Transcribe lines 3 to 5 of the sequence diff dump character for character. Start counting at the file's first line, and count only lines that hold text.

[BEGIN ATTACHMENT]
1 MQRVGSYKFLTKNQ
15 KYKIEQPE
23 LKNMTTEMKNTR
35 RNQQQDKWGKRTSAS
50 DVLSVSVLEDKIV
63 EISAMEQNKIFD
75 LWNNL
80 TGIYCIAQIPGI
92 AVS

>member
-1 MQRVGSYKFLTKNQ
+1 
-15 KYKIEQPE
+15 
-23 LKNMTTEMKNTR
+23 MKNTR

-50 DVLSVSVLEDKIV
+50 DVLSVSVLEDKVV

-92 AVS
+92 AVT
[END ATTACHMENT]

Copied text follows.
23 LKNMTTEMKNTR
35 RNQQQDKWGKRTSAS
50 DVLSVSVLEDKIV